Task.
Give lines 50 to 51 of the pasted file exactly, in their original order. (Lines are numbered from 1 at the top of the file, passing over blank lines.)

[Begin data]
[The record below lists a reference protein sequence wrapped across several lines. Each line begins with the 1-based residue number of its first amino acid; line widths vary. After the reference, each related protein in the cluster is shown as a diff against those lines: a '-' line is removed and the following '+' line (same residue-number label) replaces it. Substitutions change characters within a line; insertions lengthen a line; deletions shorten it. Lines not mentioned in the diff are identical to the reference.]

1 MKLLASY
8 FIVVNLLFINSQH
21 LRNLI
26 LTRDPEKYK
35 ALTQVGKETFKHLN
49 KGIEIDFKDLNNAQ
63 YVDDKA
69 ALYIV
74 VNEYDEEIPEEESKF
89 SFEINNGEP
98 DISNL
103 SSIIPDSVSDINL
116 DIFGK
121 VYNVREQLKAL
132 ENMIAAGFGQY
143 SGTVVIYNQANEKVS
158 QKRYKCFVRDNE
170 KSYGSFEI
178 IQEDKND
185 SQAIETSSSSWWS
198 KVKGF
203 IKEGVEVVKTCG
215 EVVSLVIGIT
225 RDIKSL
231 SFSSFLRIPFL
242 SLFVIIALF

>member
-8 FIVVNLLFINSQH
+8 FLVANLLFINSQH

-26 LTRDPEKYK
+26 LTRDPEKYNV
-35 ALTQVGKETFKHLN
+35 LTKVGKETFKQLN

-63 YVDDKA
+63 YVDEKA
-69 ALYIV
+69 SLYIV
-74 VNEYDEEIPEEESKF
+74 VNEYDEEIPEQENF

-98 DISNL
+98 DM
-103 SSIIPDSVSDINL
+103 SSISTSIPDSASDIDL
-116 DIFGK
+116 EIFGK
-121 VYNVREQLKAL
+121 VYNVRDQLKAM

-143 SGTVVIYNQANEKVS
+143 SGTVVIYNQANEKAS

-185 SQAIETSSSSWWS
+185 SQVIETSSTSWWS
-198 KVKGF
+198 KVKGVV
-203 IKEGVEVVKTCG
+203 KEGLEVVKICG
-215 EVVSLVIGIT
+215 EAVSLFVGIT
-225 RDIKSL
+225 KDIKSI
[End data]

+143 SGTVVIYNQANEKAS

-185 SQAIETSSSSWWS